It’s also easy to suggest being careful about how much you drink, to avoid overeating (especially salty junk food), and to be aware of your surroundings. For example, if you’re at a baseball game, pay attention to the game so you’ll at least have a chance of getting out of the way of a line-drive foul ball. Notice where the railings are and avoid leaning over dangerous ledges. And, of course, avoid altercations with hostile fans. Stay well-hydrated if you’re out in the heat for hours — remember that although beer is a liquid, it can actually make you more dehydrated.

For people who have cardiovascular disease, don’t forget to take your medications, even when there’s a big game on. Ask your doctor about how much exercise your heart can take, and whether you have any conditions that restrict your ability to exercise. If you do, improving your cardiac fitness might help improve your ability to exercise — and it might also make it safer to enjoy watching the sports you love.

Follow me on Twitter @RobShmerling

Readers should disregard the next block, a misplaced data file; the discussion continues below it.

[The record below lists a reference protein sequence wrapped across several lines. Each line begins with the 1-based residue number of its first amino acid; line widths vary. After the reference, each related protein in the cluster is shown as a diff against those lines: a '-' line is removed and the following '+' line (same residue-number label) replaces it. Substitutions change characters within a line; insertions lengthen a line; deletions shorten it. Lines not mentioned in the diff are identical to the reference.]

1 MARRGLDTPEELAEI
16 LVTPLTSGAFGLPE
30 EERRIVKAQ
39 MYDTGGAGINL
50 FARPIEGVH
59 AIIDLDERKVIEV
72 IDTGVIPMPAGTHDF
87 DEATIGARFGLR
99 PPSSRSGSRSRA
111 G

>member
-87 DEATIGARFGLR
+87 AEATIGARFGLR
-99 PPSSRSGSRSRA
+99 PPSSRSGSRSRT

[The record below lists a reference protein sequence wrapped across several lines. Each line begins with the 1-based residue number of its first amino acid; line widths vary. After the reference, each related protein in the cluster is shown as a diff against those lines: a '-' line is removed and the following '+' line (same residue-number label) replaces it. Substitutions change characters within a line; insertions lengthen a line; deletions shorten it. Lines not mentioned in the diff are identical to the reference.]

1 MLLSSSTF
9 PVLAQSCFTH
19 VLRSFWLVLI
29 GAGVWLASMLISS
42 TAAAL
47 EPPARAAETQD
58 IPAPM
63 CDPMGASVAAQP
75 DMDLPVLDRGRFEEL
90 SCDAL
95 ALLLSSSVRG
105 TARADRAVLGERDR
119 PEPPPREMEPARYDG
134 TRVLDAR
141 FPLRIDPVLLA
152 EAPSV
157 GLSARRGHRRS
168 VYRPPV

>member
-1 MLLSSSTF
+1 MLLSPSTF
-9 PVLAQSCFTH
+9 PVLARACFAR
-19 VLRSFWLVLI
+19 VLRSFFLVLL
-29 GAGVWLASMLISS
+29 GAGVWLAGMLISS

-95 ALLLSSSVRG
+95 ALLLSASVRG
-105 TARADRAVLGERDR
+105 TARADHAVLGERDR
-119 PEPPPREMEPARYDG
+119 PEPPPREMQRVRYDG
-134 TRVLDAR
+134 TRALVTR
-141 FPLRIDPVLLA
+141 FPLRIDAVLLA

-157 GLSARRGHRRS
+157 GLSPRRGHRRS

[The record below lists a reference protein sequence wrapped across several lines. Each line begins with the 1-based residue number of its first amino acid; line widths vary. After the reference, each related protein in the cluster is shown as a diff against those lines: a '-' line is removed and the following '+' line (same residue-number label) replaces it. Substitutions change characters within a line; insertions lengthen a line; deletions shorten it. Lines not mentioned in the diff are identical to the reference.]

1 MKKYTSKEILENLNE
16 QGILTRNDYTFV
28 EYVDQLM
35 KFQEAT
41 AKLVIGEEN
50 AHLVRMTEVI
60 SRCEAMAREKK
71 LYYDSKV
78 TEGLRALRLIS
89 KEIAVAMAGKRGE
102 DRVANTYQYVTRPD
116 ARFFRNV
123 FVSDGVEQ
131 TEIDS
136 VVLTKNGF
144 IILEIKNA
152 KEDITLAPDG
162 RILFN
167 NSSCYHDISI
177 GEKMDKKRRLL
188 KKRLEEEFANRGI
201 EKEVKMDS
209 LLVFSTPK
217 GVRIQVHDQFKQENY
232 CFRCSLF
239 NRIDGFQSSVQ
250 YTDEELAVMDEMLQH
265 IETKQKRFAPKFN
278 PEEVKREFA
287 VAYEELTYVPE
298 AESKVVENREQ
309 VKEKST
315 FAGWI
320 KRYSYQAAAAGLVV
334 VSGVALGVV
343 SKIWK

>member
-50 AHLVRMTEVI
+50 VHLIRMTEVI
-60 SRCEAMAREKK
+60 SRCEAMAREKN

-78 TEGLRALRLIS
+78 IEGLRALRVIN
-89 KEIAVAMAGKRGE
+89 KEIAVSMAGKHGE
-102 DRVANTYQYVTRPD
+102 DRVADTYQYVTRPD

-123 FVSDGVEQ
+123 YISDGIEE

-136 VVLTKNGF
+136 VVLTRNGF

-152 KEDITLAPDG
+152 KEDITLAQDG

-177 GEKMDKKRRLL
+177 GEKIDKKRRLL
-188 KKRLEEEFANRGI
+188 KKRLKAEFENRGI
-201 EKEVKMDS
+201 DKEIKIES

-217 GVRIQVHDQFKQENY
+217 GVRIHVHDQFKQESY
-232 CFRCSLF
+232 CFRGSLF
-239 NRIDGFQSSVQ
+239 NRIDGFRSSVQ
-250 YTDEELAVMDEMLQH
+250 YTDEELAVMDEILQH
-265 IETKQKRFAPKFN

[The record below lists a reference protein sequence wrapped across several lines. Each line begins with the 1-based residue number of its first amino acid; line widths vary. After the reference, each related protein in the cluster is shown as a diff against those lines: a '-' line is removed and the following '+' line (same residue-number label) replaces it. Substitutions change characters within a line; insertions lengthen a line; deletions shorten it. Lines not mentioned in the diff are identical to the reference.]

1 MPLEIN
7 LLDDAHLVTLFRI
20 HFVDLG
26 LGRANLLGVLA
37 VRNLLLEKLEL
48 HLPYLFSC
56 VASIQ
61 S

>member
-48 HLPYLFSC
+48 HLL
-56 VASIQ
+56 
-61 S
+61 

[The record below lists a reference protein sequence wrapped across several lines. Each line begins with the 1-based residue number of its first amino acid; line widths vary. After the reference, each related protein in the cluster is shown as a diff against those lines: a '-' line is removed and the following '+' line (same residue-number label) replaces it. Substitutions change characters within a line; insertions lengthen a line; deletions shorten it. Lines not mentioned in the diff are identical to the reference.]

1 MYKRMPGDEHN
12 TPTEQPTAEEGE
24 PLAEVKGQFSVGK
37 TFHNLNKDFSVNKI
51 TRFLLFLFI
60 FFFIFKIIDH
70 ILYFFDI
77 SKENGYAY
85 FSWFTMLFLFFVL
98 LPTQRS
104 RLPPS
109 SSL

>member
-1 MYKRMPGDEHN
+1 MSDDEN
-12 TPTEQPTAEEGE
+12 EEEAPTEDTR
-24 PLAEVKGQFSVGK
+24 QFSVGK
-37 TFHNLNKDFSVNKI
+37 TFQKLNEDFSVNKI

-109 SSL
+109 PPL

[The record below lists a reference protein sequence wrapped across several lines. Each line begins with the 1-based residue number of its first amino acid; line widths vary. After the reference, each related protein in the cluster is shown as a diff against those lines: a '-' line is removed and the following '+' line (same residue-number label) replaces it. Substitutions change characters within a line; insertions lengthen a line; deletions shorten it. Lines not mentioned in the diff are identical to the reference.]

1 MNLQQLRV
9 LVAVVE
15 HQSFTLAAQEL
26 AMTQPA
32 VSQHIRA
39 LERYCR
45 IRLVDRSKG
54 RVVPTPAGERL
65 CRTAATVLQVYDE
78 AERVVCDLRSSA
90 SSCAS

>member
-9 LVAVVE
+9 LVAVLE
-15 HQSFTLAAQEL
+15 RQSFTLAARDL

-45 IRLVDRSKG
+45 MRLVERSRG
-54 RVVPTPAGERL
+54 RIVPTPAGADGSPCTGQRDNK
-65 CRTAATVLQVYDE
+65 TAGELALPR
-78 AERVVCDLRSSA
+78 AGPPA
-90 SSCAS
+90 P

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Fatty liver disease: What it is and what to do about it

Non-alcoholic fatty liver disease (NAFLD), a condition of extra fat buildup in the liver, is on the rise — it now affects roughly 20% to 40% of the US population. It usually doesn’t cause any symptoms, and is often first detected by accident when an imaging study (such as an abdominal ultrasound, CT scan, or MRI) is requested for another reason. A fatty liver may also be identified on an imaging test as a part of investigating abnormal liver blood tests. NAFLD is intimately related to conditions like diabetes and obesity. It’s also linked to an increased risk of cardiovascular disease. Understanding NAFLD and its causes, consequences, and treatment options is still a work in progress.